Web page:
Reasons Why I Homeschool: ADHD

The question mark after the diagnosis of ADHD is really how I feel about my oldest son Wing Nut’s situation. When it comes down it, I am really not sure I believe that is what he has. He has many of the classic symptoms of ADHD, but on top of that he has also been diagnosed with Failure to Thrive. He has been on meds for ADHD for over 2 years and while he does seem to have a positive response to them, there are still so many things that stand out in my mind as not quite right. He still has trouble focusing, staying on task, making transitions from one activity to another, highly emotional arguing, and sleeping. The biggest thing that worries me is his weight and the fact that he has been diagnosed Failure to Thrive. He is about 10-15 pounds underweight. That is a lot for a 9 year old boy!

We have been trying to get him to gain weight for as long as he has been on meds for ADHD and no matter what we do, he barely gains any weight. He has a prescription for Boost and I buy more Boost. I make him high calorie meals and snacks and spend all day trying to get him to eat more. His appetite is very low and can go all day long without even thinking about eating and still not be hungry. He goes to a GI specialist and has had several tests run by both his regular pediatrician and the specialist.

I feel that many of he ADHD symptoms will go away if we can get his weight up to a healthy weight for his age. He will be going back to see the GI specialist again soon and we will probably be running more tests and I want to see what other options we have.

The last year that Wing Nut spent in public school was the year that he went through months of appointments with evaluations and testing at the behavior clinic. I spent that entire year talking to his teacher and the principal about things that he was doing and the trouble that he was having. He had a terrible time that year with his school work, with other kids at school, with teachers, teachers aids and anything else the came in contact with. I never knew what to expect when I went to pick the kids up from school.

I spent many days trying to make sure that he was eating his lunch and that he was allowed to eat snacks. He was in 2nd grade at the time and snacks were not a part of the day. His pediatrician wanted to make sure that he had several snacks throughout the day. As long as I was going into his classroom and calling his teacher he was allowed to have extra snacks, but as soon as I stopped making the calls, no one even mentioned a snack to him throughout the day. I couldn’t depend on the school to help me with his weight, even with his pediatricians request.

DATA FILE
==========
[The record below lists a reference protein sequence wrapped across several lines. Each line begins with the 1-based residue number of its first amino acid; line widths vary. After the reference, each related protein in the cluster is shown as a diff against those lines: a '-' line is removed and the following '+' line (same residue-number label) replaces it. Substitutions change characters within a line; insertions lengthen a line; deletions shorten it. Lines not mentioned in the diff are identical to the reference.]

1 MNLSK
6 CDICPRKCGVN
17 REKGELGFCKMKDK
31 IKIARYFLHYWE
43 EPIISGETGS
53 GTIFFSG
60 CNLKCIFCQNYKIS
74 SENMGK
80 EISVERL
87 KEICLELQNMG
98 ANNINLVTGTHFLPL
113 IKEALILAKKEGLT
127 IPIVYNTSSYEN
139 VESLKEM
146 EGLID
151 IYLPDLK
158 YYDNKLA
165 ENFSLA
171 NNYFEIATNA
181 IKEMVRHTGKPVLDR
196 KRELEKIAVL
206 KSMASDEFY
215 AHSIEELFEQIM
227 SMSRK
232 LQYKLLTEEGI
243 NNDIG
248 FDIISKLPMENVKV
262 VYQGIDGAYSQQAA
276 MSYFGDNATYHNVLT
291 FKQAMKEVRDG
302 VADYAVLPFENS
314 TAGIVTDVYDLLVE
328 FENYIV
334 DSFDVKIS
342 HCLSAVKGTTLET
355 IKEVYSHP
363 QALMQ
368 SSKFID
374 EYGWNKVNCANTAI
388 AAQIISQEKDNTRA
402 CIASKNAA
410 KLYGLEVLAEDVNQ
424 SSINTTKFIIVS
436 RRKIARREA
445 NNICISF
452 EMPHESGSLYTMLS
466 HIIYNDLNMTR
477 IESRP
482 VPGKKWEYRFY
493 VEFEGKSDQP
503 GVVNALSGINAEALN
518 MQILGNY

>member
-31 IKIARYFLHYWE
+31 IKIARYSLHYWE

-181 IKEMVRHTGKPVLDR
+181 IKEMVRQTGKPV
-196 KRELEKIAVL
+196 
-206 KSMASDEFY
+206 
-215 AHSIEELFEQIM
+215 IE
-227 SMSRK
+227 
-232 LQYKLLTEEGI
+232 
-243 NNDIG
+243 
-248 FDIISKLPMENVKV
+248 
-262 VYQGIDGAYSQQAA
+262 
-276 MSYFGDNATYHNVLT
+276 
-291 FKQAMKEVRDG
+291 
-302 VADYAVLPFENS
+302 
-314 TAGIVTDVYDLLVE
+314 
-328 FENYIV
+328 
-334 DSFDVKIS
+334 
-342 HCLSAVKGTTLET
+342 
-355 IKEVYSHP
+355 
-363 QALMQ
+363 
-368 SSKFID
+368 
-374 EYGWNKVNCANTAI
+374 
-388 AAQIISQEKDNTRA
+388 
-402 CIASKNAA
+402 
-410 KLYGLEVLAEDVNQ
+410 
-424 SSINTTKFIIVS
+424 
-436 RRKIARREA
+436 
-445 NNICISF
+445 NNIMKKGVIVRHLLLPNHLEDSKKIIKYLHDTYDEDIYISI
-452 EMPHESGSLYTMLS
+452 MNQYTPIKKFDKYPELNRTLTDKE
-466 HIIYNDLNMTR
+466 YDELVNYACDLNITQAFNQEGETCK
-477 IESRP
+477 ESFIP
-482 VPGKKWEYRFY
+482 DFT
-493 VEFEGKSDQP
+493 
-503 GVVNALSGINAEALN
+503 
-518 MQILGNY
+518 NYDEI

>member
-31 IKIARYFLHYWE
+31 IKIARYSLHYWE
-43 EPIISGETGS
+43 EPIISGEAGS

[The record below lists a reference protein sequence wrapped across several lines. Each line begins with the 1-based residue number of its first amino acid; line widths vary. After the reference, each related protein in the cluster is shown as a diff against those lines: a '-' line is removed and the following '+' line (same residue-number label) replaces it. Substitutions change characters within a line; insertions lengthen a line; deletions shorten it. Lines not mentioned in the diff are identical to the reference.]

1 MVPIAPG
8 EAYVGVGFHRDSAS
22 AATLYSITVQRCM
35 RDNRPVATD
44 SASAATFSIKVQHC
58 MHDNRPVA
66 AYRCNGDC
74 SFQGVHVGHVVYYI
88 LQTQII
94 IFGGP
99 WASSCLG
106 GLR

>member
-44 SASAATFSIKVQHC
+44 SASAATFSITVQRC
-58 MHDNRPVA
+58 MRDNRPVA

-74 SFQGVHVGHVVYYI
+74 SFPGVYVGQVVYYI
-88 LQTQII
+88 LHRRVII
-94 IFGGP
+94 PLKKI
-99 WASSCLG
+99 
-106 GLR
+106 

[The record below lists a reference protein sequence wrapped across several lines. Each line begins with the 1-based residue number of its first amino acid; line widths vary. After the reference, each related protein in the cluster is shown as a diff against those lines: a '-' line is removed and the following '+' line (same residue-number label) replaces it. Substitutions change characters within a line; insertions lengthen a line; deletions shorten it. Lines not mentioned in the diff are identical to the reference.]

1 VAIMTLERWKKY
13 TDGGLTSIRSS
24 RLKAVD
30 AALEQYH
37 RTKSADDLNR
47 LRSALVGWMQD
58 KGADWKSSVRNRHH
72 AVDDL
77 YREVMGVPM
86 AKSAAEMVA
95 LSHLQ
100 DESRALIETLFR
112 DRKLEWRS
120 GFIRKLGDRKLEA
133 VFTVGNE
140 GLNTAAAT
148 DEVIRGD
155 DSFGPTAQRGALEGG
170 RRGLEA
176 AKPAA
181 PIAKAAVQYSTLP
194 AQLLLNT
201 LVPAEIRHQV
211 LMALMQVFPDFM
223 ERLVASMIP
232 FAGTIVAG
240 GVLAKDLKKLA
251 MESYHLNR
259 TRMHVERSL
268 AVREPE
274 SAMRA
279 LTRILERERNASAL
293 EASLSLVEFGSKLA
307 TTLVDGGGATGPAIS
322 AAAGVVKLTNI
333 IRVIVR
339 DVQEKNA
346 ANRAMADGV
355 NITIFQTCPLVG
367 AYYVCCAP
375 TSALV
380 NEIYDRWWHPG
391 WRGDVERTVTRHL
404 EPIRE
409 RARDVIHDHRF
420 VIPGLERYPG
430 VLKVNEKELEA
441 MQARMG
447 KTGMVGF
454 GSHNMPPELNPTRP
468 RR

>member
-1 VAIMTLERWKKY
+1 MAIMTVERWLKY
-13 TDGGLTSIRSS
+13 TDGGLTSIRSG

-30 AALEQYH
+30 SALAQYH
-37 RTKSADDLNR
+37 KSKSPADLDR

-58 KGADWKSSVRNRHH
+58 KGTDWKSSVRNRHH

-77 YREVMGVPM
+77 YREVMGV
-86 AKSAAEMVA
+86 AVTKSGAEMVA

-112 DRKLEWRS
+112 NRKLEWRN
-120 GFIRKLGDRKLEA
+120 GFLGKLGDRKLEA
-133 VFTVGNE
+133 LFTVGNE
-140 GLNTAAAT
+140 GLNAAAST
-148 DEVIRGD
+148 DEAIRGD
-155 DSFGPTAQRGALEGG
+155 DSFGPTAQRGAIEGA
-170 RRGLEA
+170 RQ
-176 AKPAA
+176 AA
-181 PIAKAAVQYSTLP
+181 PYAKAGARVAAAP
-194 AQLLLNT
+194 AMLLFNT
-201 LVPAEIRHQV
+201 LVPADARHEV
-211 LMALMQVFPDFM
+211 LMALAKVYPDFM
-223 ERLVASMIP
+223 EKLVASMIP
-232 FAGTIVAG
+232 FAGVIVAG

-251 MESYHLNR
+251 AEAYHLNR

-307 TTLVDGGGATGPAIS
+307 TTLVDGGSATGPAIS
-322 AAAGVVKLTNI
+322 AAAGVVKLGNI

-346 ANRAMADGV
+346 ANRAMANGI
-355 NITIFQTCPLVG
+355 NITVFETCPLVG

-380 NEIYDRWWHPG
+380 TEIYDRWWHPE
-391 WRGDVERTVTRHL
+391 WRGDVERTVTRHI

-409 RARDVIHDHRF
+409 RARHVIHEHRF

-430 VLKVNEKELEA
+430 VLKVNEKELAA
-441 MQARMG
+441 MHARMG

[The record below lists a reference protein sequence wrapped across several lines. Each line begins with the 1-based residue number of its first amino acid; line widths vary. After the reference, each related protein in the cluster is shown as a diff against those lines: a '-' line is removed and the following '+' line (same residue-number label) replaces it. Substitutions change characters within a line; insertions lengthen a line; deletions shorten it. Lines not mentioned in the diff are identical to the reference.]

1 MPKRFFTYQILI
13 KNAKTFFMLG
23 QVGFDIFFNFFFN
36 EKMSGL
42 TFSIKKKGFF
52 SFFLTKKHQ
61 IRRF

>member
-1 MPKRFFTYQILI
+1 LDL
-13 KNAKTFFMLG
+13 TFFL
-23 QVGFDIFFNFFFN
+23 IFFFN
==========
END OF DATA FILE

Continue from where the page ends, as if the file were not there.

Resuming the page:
There were days I was told that he spent hours sitting in the office because he didn’t finish his classwork on time or because he lashed out at another student in a physically way. Wing Nut has a terrible time focusing and little things get to him, and I know exactly how he feels, I am very much the same way. I remember one time picking up Wing Nut and being told that he had to sit out from recess because he hit another student. I know what he did was wrong, and so does he, but when we looked at what happened, he lashed out at the kid sitting next to him because he was tapping his pencil and wouldn’t stop. It was extremely distracting for my son and he asked the kid next to him to stop several times, eventually he couldn’t handle it any more and lashed out. The part that upset me was that by this time I was at the school several times a week on a regular basis talking to his teachers and principal about everything that was going on, how we were having him tested and was constantly giving tips on how to work with him.

Wing Nut is very sensitive to sounds and I was surprised when the behavior clinic didn’t think that he had any sensory processing disorder. Lights, sounds and random things touching his skin can set him off and send him into an emotional breakdown that can go on for hours escalating into hysterical crying.

I know that when he lashes out and hits others it is wrong, and so does he.

I spoke to so many different people at the school and gave them so much advice on how to interact with him and what he needed to make it through the day. When it comes down to it, public schools are not prepared to deal with students with these types of special needs. Wing Nut is very hard to work with, I struggle with him every single day. We argue, I say things that I shouldn’t, his feelings are hurt and my feelings are hurt. It is hard. But in the end, at the end of the day, I am madly in love with him. I do everything I can for him.

The public school system works to just get through the day, sending him home at the end, and just to get through the year sending him to another classroom at the end.

As long as I was going into his school, things would level off and calm down, but every time I thought that every one was on board, it would all fall apart again. His issues were only addressed as long as I was there to speak for him. But I couldn’t be there every day. I just couldn’t. And I couldn’t leave him in a school system that did not have the ability to work with him the way he needs to be.

There was no way that I could send my son back into a school system that could not relate to him and was failing him and our family. I have to homeschool him, if I don’t I see year after year of trouble and no one listening to me.

I homeschool him because I love him, he is my first born and I will do anything I can to make sure that he has the best life I can provide.

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10 Responses to Reasons Why I Homeschool: ADHD

  1. Hazel Nut on May 16, 2011 at 10:33 pm

    Thanks Jackelyn. I have a gluten free cookbook & there are some great recipes in there 🙂

  2. Jackelyn on May 16, 2011 at 8:27 pm

    My husband had many symptoms of celiac and they kept telling him he was not. We chose to go gluten free and he is so much better. Your son’s inability to gain weight and many symptoms of adhd can be signs of gluten intolerance. Maybe you should research that a little, it is fairly easy to implement just a major mindset change from SAD (standardamerican diet).
    Prayers for your son and Owain’s procedure today.